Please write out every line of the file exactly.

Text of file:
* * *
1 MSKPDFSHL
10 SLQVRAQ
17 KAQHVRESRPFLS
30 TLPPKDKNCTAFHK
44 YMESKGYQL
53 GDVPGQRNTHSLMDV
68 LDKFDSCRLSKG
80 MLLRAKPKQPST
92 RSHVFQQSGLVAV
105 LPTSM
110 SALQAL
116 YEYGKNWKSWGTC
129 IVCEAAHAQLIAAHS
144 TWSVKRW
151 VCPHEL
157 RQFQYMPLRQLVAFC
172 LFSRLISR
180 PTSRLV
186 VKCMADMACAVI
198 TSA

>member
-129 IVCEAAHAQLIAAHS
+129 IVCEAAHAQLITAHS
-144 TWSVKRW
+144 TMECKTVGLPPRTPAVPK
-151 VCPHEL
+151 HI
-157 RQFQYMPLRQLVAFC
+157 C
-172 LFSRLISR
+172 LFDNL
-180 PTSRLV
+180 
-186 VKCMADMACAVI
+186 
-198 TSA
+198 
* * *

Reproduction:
1 MSKPDFSHL
10 SLQVRAQ
17 KAQHVRESRPFLS
30 TLPPKDKNCTAFHK
44 YMESKGYQL
53 GDVPGQRNTHSLMDV
68 LDKFDSCRLSKG
80 MLLRAKPKQPST
92 RSHVFQQSGLVAV
105 LPTSM
110 SALQAL
116 YEYGKNWKSWGTC
129 IVCEAAHAQLIAAHS
144 TWSVKRW
151 VCPHEL
157 RQFQYMPLRQLVAFC
172 LFSRLISR
180 PTSRLV
186 VKCMADMACAVI
198 TSA

>member
-129 IVCEAAHAQLIAAHS
+129 IVCEAAHAQLITAHS
-144 TWSVKRW
+144 TMECKTVGLPPRTPAVPK
-151 VCPHEL
+151 HI
-157 RQFQYMPLRQLVAFC
+157 C
-172 LFSRLISR
+172 LFDNL
-180 PTSRLV
+180 
-186 VKCMADMACAVI
+186 
-198 TSA
+198 